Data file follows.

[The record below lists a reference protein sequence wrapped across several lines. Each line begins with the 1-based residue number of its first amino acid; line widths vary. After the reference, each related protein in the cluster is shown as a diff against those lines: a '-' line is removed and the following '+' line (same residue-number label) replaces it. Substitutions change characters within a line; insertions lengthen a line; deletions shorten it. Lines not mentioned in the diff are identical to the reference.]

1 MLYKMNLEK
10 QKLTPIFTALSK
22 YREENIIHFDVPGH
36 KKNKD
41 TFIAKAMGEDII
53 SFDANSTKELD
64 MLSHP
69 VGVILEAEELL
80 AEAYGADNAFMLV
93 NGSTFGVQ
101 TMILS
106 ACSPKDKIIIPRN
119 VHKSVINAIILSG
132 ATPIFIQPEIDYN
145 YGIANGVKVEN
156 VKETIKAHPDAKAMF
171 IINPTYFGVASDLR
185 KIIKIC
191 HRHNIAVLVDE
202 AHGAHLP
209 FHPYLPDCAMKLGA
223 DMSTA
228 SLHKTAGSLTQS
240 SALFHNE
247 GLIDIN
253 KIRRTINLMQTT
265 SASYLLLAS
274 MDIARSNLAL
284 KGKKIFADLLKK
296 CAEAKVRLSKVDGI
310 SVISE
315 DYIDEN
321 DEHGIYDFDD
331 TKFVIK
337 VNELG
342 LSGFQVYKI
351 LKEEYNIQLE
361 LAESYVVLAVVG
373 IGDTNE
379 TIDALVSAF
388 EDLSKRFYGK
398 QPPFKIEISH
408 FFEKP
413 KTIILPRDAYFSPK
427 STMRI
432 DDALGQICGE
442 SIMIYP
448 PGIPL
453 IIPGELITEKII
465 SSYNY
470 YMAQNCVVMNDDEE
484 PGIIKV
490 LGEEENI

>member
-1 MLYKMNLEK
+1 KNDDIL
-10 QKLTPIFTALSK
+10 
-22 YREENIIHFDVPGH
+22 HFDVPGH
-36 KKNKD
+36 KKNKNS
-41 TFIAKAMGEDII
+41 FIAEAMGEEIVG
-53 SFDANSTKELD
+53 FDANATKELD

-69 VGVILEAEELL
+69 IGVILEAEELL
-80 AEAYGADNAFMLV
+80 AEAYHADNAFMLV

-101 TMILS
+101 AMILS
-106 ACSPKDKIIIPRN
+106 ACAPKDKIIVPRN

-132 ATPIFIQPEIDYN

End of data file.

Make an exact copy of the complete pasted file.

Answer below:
[The record below lists a reference protein sequence wrapped across several lines. Each line begins with the 1-based residue number of its first amino acid; line widths vary. After the reference, each related protein in the cluster is shown as a diff against those lines: a '-' line is removed and the following '+' line (same residue-number label) replaces it. Substitutions change characters within a line; insertions lengthen a line; deletions shorten it. Lines not mentioned in the diff are identical to the reference.]

1 MLYKMNLEK
10 QKLTPIFTALSK
22 YREENIIHFDVPGH
36 KKNKD
41 TFIAKAMGEDII
53 SFDANSTKELD
64 MLSHP
69 VGVILEAEELL
80 AEAYGADNAFMLV
93 NGSTFGVQ
101 TMILS
106 ACSPKDKIIIPRN
119 VHKSVINAIILSG
132 ATPIFIQPEIDYN
145 YGIANGVKVEN
156 VKETIKAHPDAKAMF
171 IINPTYFGVASDLR
185 KIIKIC
191 HRHNIAVLVDE
202 AHGAHLP
209 FHPYLPDCAMKLGA
223 DMSTA
228 SLHKTAGSLTQS
240 SALFHNE
247 GLIDIN
253 KIRRTINLMQTT
265 SASYLLLAS
274 MDIARSNLAL
284 KGKKIFADLLKK
296 CAEAKVRLSKVDGI
310 SVISE
315 DYIDEN
321 DEHGIYDFDD
331 TKFVIK
337 VNELG
342 LSGFQVYKI
351 LKEEYNIQLE
361 LAESYVVLAVVG
373 IGDTNE
379 TIDALVSAF
388 EDLSKRFYGK
398 QPPFKIEISH
408 FFEKP
413 KTIILPRDAYFSPK
427 STMRI
432 DDALGQICGE
442 SIMIYP
448 PGIPL
453 IIPGELITEKII
465 SSYNY
470 YMAQNCVVMNDDEE
484 PGIIKV
490 LGEEENI

>member
-1 MLYKMNLEK
+1 KNDDIL
-10 QKLTPIFTALSK
+10 
-22 YREENIIHFDVPGH
+22 HFDVPGH
-36 KKNKD
+36 KKNKNS
-41 TFIAKAMGEDII
+41 FIAEAMGEEIVG
-53 SFDANSTKELD
+53 FDANATKELD

-69 VGVILEAEELL
+69 IGVILEAEELL
-80 AEAYGADNAFMLV
+80 AEAYHADNAFMLV

-101 TMILS
+101 AMILS
-106 ACSPKDKIIIPRN
+106 ACAPKDKIIVPRN

-132 ATPIFIQPEIDYN